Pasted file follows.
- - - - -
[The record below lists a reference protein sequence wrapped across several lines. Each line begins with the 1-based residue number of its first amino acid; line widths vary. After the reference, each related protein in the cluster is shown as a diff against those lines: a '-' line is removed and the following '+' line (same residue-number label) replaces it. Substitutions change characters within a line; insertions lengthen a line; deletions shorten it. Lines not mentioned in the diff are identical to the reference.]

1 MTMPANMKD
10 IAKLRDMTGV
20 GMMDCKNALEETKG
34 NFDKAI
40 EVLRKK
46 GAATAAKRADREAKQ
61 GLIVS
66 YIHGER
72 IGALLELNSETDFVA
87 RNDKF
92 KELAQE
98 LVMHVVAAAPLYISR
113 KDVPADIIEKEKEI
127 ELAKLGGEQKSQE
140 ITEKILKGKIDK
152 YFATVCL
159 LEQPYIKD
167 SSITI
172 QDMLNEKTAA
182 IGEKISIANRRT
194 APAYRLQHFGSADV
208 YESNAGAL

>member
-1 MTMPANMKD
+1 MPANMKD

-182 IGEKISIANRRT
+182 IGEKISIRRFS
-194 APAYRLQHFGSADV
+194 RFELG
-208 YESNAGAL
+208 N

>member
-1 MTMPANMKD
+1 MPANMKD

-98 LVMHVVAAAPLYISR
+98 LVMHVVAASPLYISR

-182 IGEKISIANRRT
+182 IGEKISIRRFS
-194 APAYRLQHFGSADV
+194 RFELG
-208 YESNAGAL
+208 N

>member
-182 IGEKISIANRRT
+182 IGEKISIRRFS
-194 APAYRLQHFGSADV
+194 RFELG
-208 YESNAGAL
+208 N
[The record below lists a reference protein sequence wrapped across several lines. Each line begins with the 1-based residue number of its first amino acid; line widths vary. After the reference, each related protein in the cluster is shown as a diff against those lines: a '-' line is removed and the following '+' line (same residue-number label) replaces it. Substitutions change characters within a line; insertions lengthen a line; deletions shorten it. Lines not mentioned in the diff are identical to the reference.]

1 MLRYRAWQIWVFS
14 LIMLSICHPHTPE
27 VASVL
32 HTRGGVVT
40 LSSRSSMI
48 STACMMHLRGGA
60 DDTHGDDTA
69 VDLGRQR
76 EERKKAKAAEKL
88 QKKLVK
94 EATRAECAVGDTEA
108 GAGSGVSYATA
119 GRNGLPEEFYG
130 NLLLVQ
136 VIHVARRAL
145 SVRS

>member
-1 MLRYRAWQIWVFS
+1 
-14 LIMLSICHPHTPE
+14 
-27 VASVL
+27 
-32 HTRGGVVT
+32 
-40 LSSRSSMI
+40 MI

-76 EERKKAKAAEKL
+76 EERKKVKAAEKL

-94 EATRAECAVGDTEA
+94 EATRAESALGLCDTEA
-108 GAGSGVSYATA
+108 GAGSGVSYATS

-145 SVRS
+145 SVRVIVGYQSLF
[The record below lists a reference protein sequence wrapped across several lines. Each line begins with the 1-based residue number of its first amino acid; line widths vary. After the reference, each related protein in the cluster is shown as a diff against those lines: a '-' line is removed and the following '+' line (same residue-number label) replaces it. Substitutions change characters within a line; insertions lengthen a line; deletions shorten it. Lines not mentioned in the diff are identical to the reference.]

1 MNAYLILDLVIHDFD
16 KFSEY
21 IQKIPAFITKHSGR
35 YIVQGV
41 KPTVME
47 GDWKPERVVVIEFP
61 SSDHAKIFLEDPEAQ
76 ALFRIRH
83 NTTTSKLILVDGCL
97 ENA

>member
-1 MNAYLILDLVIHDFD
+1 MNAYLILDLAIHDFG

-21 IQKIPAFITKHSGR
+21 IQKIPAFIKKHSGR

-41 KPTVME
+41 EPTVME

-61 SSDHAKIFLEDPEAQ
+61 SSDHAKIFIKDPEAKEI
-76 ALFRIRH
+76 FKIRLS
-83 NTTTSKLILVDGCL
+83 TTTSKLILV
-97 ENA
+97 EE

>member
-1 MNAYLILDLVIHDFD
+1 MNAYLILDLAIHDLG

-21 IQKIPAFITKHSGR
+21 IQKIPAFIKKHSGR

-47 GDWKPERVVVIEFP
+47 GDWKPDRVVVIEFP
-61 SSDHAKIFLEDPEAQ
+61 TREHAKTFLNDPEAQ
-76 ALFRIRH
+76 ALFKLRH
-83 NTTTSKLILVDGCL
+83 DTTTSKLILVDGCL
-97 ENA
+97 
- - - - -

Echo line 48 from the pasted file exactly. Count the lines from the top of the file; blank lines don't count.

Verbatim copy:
+194 RFELG